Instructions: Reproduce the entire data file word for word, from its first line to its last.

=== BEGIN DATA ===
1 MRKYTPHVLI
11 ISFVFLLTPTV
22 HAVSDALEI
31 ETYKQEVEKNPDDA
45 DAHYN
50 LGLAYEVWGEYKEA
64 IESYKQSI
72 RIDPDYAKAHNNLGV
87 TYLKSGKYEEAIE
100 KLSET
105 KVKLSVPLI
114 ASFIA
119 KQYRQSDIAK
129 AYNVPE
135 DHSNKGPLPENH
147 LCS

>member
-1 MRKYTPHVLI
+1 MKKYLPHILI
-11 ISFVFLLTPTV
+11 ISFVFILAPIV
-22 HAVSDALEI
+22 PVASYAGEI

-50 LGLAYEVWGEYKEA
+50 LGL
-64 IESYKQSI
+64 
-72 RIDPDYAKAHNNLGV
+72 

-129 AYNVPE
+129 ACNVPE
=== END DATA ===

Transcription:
1 MRKYTPHVLI
11 ISFVFLLTPTV
22 HAVSDALEI
31 ETYKQEVEKNPDDA
45 DAHYN
50 LGLAYEVWGEYKEA
64 IESYKQSI
72 RIDPDYAKAHNNLGV
87 TYLKSGKYEEAIE
100 KLSET
105 KVKLSVPLI
114 ASFIA
119 KQYRQSDIAK
129 AYNVPE
135 DHSNKGPLPENH
147 LCS

>member
-1 MRKYTPHVLI
+1 MKKYLPHILI
-11 ISFVFLLTPTV
+11 ISFVFILAPIV
-22 HAVSDALEI
+22 PVASYAGEI

-50 LGLAYEVWGEYKEA
+50 LGL
-64 IESYKQSI
+64 
-72 RIDPDYAKAHNNLGV
+72 

-129 AYNVPE
+129 ACNVPE